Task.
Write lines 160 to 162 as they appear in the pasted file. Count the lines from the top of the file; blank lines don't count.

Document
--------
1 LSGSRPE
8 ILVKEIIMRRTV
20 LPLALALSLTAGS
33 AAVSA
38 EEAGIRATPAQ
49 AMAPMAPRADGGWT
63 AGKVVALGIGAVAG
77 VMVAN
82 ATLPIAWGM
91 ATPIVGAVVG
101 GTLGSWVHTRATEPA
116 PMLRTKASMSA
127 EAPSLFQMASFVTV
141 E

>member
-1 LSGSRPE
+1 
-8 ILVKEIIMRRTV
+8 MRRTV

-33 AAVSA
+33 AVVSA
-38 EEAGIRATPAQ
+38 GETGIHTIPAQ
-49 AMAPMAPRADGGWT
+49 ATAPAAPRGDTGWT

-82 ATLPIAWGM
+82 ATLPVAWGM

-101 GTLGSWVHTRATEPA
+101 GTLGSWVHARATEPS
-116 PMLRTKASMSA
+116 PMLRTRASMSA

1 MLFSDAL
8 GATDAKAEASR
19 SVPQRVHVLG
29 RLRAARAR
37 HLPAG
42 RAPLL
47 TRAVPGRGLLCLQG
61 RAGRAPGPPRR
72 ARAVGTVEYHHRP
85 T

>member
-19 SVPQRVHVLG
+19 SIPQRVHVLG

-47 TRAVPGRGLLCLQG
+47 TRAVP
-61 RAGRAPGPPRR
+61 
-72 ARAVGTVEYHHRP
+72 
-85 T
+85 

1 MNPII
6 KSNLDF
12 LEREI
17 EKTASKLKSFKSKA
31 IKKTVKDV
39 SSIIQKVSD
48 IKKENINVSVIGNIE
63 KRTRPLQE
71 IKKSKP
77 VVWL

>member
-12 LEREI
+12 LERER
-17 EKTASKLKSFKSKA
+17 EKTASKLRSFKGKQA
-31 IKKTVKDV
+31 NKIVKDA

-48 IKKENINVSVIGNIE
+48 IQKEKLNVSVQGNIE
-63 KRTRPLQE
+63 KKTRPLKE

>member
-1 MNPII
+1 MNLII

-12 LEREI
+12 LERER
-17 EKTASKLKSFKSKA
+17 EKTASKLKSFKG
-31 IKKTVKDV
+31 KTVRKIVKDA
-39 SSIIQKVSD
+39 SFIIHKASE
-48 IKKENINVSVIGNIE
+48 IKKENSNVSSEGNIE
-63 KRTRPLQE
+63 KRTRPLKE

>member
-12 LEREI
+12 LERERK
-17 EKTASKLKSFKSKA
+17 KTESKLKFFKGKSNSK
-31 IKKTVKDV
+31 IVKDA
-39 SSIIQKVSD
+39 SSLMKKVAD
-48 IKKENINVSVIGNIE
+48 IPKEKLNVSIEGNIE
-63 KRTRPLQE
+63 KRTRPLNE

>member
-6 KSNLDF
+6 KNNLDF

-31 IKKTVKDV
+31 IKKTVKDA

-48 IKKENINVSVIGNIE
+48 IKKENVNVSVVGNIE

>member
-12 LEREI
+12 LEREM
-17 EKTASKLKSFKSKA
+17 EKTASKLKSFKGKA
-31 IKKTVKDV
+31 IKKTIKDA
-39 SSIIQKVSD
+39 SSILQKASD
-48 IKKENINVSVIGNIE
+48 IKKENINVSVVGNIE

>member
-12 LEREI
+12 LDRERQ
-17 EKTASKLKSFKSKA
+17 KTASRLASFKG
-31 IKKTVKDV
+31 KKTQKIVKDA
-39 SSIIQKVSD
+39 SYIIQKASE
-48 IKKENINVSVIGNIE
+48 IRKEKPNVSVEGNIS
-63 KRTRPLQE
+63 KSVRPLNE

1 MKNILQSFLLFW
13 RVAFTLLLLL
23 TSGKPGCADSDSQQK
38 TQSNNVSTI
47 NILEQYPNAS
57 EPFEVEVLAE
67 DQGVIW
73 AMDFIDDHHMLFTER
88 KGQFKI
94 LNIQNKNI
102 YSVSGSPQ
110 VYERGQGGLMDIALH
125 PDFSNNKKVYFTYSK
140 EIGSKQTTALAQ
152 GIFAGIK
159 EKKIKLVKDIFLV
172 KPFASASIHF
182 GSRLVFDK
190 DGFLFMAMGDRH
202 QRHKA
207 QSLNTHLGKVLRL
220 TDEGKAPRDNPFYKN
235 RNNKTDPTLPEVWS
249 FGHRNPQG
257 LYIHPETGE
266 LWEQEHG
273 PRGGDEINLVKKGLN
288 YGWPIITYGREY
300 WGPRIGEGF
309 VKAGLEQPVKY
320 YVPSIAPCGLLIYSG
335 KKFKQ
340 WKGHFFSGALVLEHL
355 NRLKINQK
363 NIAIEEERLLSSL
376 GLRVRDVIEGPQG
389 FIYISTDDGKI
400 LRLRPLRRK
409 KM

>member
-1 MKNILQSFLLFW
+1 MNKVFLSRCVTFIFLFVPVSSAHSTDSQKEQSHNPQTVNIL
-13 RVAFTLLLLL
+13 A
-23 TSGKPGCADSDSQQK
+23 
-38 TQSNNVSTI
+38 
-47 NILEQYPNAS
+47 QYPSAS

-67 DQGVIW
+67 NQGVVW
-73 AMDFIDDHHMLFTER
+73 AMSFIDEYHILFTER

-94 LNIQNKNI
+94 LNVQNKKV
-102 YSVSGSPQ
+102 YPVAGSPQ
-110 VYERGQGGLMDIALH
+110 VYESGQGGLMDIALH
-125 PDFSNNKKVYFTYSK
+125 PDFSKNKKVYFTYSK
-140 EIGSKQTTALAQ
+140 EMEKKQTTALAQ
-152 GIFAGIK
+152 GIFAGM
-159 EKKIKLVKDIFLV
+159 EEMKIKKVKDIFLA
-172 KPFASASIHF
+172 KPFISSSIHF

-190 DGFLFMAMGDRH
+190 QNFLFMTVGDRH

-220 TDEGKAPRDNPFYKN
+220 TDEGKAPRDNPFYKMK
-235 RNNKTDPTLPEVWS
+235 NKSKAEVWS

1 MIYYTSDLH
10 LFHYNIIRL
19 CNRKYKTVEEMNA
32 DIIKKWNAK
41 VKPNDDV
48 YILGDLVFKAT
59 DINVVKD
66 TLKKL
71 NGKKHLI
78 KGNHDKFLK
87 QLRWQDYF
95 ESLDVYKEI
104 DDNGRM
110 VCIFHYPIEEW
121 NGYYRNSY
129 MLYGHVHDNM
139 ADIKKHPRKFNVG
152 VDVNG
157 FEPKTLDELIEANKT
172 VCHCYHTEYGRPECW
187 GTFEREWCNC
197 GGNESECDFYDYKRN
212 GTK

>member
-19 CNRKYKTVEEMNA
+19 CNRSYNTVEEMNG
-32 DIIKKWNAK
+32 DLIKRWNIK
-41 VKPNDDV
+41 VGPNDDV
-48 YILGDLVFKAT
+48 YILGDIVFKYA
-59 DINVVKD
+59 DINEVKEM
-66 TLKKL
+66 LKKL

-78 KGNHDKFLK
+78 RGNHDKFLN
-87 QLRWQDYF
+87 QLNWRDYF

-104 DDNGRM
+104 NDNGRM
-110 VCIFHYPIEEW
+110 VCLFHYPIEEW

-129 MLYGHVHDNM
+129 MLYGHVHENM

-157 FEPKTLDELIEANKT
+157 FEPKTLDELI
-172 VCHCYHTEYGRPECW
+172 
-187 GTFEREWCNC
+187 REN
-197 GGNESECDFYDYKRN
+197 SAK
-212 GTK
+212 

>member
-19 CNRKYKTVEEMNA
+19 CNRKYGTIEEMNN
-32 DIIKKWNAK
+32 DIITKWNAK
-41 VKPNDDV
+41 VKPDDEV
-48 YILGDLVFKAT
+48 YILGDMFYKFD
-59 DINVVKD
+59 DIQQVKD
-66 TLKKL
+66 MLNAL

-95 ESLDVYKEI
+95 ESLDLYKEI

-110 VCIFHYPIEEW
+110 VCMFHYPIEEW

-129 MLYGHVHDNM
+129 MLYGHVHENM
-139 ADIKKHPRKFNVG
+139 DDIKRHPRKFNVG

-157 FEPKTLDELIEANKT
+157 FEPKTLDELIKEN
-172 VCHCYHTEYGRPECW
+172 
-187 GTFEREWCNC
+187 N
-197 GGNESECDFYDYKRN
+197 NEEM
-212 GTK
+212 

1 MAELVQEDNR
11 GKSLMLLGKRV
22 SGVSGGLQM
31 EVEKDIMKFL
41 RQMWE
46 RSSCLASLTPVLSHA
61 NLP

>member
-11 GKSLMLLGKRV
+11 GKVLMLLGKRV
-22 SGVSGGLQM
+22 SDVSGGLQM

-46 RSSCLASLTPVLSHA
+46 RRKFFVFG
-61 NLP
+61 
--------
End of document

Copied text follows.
288 YGWPIITYGREY
300 WGPRIGEGF
309 VKAGLEQPVKY